City of the Fallen Sky is a recent release in the Pathfinder Tales line written by Tim Pratt. Tim Pratt has had stories appearing in The Best American Short Stories and The Year’s Best Fantasy and Horror among others. He also has a Hugo award to his name and Rhysling Award for best speculative poetry. This is the first Pathfinder Tales novel by Tim Pratt.
The tale starts in the city of Almas, the capital city of Andoran, following an alchemist by the name of Alaeron. Alaeron maintains an alchemist lab in the city, formerly his father’s lab. We soon learn that Alaeron has an intense interest in relics and has had associations with the Technic League in Numeria where he made off with relics of the Silver Mount.
Soon Alaeron finds himself caught up in the affairs of lovely woman that has fallen afoul of a prominent crime lord in Almas. Left with little choice but to assist her in paying her debt to this crime lord, Alaeron, the woman named Jaya and the thief Skiver sent to make sure they stay on task. The trio is tasked with located the fallen floating city of Kho and retrieving some relics to bring back to the crime lord to settle debts.
The novel chronicles their journey across Golarion to reach the ruins in the southern reaches. Once there the reader learns more of the fallen city Kho and the trio’s challenge of retrieving a relic from the ruins all while being pursued by Alaeron’s past.
As noted the story focues on Alaeron, the alchemist. I found Alaeron an interesting character and also an opportunity to get a closer look at alchemists and alchemy in the world of Golarion. From the alchemists lab to how alchemy works within this particular fantasy world the reader soon learns how alchemy works in this fantasy world.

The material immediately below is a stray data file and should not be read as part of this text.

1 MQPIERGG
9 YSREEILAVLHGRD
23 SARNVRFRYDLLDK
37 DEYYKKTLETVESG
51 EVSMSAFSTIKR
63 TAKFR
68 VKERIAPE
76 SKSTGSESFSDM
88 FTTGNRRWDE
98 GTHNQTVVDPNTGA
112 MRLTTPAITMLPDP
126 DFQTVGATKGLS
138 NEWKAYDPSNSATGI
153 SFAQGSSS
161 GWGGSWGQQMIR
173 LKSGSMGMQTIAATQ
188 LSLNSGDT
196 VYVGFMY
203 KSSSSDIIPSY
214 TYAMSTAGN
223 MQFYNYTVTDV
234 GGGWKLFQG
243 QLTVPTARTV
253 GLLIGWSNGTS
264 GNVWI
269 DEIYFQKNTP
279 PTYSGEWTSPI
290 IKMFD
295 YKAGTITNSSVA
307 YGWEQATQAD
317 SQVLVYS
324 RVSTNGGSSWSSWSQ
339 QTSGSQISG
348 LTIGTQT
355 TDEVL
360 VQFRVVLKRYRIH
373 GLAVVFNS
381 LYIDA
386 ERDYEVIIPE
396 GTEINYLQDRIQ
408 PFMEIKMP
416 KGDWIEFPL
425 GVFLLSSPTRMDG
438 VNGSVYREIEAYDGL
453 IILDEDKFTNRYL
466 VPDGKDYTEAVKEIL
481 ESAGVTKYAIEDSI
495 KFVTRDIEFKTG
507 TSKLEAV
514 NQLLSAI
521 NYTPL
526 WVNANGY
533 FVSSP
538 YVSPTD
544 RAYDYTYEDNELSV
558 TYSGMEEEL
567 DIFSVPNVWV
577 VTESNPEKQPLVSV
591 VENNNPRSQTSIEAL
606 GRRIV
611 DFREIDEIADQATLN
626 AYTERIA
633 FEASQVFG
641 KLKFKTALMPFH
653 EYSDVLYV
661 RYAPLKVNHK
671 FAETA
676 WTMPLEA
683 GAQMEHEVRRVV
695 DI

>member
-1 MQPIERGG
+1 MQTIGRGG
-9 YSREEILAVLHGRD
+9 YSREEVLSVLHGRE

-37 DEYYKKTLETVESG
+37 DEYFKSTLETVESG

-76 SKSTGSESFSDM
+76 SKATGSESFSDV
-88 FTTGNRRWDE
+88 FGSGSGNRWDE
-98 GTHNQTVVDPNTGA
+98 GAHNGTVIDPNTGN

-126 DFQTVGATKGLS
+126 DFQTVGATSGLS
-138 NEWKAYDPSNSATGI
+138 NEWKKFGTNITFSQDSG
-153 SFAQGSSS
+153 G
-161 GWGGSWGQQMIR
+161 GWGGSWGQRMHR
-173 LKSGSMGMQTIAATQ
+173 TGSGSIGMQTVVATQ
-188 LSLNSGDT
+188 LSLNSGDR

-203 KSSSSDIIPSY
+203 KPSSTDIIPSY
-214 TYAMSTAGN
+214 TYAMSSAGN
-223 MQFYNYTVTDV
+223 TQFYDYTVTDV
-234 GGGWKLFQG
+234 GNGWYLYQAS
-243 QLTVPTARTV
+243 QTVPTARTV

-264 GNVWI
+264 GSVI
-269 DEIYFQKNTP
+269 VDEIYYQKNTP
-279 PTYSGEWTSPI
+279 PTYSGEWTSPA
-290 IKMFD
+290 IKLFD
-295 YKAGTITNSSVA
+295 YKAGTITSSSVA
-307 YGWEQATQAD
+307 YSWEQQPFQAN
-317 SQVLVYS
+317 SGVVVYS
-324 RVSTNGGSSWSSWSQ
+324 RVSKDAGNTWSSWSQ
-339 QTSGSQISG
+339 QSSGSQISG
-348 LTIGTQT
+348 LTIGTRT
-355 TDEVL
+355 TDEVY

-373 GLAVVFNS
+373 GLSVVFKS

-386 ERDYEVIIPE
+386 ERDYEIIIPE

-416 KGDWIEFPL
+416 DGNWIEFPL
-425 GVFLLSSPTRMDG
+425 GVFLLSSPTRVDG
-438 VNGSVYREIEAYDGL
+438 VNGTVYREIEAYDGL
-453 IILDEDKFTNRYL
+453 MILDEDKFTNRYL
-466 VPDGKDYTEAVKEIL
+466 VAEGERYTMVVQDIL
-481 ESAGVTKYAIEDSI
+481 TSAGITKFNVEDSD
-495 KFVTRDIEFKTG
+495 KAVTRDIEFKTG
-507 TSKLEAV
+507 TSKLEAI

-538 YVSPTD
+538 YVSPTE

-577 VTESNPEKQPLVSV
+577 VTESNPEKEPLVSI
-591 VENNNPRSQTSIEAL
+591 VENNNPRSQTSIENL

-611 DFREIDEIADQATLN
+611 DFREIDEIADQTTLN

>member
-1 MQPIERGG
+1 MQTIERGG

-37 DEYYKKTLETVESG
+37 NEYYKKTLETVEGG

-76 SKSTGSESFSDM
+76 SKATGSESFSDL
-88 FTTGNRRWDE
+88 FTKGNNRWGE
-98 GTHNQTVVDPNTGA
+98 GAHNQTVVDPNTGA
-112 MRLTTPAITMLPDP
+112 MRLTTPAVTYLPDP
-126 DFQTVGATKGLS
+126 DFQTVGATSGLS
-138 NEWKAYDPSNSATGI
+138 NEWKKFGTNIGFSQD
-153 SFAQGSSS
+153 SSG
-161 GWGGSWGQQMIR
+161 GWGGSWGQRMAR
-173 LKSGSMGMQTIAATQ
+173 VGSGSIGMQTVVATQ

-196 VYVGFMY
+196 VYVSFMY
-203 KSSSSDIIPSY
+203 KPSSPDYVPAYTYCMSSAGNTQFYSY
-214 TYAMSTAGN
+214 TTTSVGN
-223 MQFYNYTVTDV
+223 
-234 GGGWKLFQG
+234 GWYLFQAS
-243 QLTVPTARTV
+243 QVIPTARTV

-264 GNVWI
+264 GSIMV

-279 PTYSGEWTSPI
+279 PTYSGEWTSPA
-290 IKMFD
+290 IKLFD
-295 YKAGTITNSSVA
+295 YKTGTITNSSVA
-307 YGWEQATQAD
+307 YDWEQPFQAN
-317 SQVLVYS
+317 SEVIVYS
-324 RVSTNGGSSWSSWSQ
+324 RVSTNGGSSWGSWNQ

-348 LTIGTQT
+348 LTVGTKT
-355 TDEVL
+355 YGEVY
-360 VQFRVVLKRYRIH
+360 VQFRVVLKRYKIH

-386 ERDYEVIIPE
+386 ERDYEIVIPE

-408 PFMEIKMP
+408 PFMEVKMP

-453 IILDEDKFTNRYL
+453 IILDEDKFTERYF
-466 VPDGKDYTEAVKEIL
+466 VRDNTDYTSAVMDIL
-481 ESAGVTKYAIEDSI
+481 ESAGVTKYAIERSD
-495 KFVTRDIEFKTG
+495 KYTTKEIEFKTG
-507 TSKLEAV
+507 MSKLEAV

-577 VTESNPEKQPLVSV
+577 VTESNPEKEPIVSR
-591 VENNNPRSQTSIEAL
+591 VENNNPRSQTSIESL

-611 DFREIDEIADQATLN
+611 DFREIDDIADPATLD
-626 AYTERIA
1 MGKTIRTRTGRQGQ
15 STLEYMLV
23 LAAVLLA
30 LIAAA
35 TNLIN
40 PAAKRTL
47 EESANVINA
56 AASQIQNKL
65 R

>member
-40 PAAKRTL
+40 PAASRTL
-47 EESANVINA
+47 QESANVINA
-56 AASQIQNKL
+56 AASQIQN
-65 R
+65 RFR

The other members of the trio are also interesting. Jaya, the woman that drew Alaeron into this debt to be paid off was glossed over a bit in my opinion. Some of this is pawned off with her story simply meant to be a bit mysterious. We do not learn as much about her as I might have liked.
Skiver, the brute rogue type, was an interesting character. Starting out as one you didn’t want to like the reader soon is drawn in to actually liking this character despite his rather ruthless ways. By the end of the novel I greatly enjoyed the character.
As I am a Pathfinder GM and player one of the reasons I enjoy Pathfinder Tales novels is the tour of Golarion the reader receives as they read the various novels. In this novel I learn more about Numeria, the cities of Almas, Absalom and then on to the lands of Osiron and on to the Mwangi Expanse. The description of the lands is of interest to both the non-Pathfinder gamer and to the GM to help give one an even better feel to the world of Golarion.
The pacing in the book is excellent, easily drawing the reader in to keep them turning pages. The balance between moving the story forward while providing enough detail to bring the world alive is excellent. There was enough action to keep the reader interested and on the edge of their seat without being too over the top.
I had two minor complaints about the tale. The first of which being that in some small portions of the book the descriptions of alchemists felt very “gamey”. You could feel the RPG mechanics oozing through in how an alchemists mutagens and potions worked. While true to the RPG it felt a bit jarring to the readery.
The other minor qualm was there were some portions of the book that felt very “Terminator”-like. This happened at several portions in the book and sort of broke my mind from the fantasy story at hand to visions of the Terminator movie.
Both of these were minor complaints and overall I found this book a very good read. I would certainly like to read more from Tim Pratt in the Pathfinder Tales line. This is yet another example of a very strong line of fiction being put out by Paizo Publishing. If you have not started reading novels from this line and you enjoy fantasy fiction, you are missing out.
4.5 out of 5 Tankards